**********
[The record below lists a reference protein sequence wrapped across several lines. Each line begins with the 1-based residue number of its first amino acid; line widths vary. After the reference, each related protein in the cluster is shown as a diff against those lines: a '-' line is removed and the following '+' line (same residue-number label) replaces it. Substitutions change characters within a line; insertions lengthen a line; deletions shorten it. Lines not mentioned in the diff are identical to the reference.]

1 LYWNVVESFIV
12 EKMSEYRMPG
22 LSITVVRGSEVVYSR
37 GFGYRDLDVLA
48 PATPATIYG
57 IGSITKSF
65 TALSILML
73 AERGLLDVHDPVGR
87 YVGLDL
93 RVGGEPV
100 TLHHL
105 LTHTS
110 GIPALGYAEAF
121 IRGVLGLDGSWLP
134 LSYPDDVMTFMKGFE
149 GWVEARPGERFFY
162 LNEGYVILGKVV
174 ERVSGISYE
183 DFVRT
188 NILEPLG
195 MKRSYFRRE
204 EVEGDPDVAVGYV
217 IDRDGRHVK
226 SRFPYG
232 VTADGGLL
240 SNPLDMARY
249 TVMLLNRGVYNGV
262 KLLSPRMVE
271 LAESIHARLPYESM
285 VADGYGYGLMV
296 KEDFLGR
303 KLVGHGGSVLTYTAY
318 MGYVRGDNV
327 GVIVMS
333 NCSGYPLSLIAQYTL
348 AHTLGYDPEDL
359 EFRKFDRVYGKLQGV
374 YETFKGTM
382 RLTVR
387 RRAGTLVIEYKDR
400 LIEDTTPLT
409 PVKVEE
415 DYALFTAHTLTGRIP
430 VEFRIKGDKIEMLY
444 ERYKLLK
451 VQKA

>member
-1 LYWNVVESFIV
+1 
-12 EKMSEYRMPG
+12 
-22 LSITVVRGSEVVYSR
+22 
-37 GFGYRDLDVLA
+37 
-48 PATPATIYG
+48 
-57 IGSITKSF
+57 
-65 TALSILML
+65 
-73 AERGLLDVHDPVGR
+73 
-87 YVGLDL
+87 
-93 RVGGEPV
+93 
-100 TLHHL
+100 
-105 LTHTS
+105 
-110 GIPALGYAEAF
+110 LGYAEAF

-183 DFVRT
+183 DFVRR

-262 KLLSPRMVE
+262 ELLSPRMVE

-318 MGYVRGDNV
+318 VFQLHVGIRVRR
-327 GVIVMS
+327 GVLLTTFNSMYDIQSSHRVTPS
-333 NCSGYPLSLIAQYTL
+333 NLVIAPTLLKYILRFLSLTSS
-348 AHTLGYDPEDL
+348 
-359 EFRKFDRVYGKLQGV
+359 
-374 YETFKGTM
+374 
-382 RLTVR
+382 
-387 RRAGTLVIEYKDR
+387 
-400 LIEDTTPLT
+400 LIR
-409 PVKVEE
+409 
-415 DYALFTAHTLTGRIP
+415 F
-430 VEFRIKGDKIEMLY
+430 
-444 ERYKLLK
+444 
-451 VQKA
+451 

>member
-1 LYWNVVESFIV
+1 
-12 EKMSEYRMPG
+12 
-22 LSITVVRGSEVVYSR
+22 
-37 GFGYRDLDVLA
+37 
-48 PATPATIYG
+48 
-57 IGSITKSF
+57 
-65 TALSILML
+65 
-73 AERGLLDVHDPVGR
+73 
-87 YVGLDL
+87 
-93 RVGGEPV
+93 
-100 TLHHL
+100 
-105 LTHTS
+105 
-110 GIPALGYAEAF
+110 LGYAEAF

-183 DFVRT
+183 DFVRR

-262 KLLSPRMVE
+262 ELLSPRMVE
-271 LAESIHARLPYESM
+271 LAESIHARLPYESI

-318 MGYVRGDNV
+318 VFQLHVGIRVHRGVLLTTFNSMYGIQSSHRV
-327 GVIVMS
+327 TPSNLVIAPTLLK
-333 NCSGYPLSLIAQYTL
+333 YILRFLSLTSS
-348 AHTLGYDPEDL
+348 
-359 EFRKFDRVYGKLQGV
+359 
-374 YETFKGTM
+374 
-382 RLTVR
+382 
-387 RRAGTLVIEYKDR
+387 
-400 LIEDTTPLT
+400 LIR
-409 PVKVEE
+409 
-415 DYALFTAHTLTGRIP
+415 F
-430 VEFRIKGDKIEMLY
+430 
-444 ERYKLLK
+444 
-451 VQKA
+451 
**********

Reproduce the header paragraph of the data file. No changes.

[The record below lists a reference protein sequence wrapped across several lines. Each line begins with the 1-based residue number of its first amino acid; line widths vary. After the reference, each related protein in the cluster is shown as a diff against those lines: a '-' line is removed and the following '+' line (same residue-number label) replaces it. Substitutions change characters within a line; insertions lengthen a line; deletions shorten it. Lines not mentioned in the diff are identical to the reference.]